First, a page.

Personhood

Roe v. Wade: Personal Responsibility Means Making the Tough Decisions

Thirty-nine years ago Roe v. Wade acknowledged a woman was the best person to make decisions about her own body, pregnancy and whether or not to choose to have a child within the first trimester. But the decision, lambasted by many conservative politicians, is much more than a ruling that says women will have the right to make their own decisions about whether they have a child. It is a decision that allows women to take personal responsibility that supersedes a state’s attempts to decide for her. It is one of the toughest decisions a woman will make, with life-changing consequences.

With Roe v. Wade, the courts recognized I was best positioned to make the decisions that would impact my life and those that depend on me. The courts recognized women were adults, capable of taking responsibility for the decisions in our lives. However, there are some who want to take away my right to decide whether or not I should go through with a pregnancy. These people who know nothing about my life or who I am want the right to impede my ability to decide for myself if I should give birth to a child. They believe this is a simple “moral issue” that the state should be allowed to decide –  a choice based on general information. This is evidently, in their eyes, the same for everyone and as basic as whether something is black or white.

I do not think Roe v. Wade goes far enough in protecting women’s rights. We can chat about that on another day. In the meantime, allow me to remind you that…

1. If I have a baby I am the one who carries it. This means any child I carry is impacted by my health and impacts my health.

2. If I have a baby, I am the one who is responsible for the care of the child.

Roe v. Wade: Personal Responsibility

If you expect me to be responsible for the child, shouldn't I be responsible for the decision to have the child?

3. Care for a child is not just about whether or not I can love the child; it is also about whether or not I can be there emotionally, physically or spiritually for a child.

4. Can I afford to take care of the child? Do I have the earning potential to house, feed, clothe and educate the child in a way that does right by them?

5. Having a child ties you to another person permanently. A child wouldn’t be just mine but also the father’s. This decision is not just about me, so apply numbers 2-4 to the father too.

What confounds me is that the same people who want government to decide whether or not I have a child want that same government to stay out of building safety nets for families who need support. If you feel government should promote personal responsibility, but not the funding of community programs, shouldn’t that personal responsibility extend to making one of the biggest decisions of a woman’s life? And if you expect me to be responsible for the child, shouldn’t I be responsible for the decision to have the child?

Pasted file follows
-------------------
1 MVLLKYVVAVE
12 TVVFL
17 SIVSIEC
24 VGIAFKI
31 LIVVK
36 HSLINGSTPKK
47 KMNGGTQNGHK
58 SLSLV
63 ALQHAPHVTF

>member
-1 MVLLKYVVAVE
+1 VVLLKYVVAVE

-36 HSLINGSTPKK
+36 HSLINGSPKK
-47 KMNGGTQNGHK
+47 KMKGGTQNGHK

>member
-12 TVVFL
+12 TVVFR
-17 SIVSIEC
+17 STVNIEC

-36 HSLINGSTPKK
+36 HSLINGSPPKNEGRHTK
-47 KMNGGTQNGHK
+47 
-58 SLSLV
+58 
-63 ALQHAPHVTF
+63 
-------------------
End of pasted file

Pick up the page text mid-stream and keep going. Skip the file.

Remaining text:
If you are going to trust me to be responsible for raising a child shouldn’t you also trust me with the responsibility of the decision whether or not to have a child?

Santorum’s Struggle with Personhood and Choice

This morning I read an article about how Rick and Karen Santorum went through a terrible health scare in 1996. It involved their unborn child, in the second-trimester, and making a decision to save Mrs. Santorum’s life at the cost of carrying a fetus full-term. I feel badly that this family had to go through this experience; I am sorry Mr. Santorum had to make an incredibly difficult, heartbreaking and personal decision based upon the well-being of his wife and their family. Mr. Santorum had to make medical decisions that resulted in choosing the life of his wife’s over the possibility that his unborn child may live. The concept of  “personhood” was real for the Santorums, it was personal, and it was medical. It was not mandated by law in 1996.

Rick & Karen Santorum

Rick & Karen Santorum - Image by Gage Skidmore

This is something I find interesting… Mr. Santorum’s decision to save his wife’s life, while difficult, was a choice he had. It could have gone the other way. He could have chosen to test “fate” or “faith” and have the doctors treating his wife not induce labor and try to keep the fetus and his wife alive through the pregnancy.

I am sorry Mr. Santorum had to make such a difficult choice – to save Mrs. Santorum’s life they had to induce labor of a fetus that doctors told him would not survive outside the womb. In the second trimester, there are three abortion procedures used, one is an Induction Abortion. I am sorry incredibly private decisions they made about their family and a medical crisis has become fodder for the public. However, I am glad that at the time, they were able to could make a medically sound decision, a private choice and without government interference.

If Mr. Santorum’s desire to have state and federal “personhood” laws go into effect, he has signed on to support this, it would mean that any products and activities that kill or destroy human beings “at any stage of development” will be murder, as long as it was an innocent “human”. This would include inducing labor, when the doctors specifically state that the fetus cannot survive outside the womb, to save a mother’s life. And that would have meant that Mr. Santorum’s painful and personal decision to save his wife’s life and keep their three children’s mother alive would not have been his to make at all. Rather it would have been the government’s.

It’s a shame it appears hypocrisy, pandering and power-mongering is winning over practical life experience.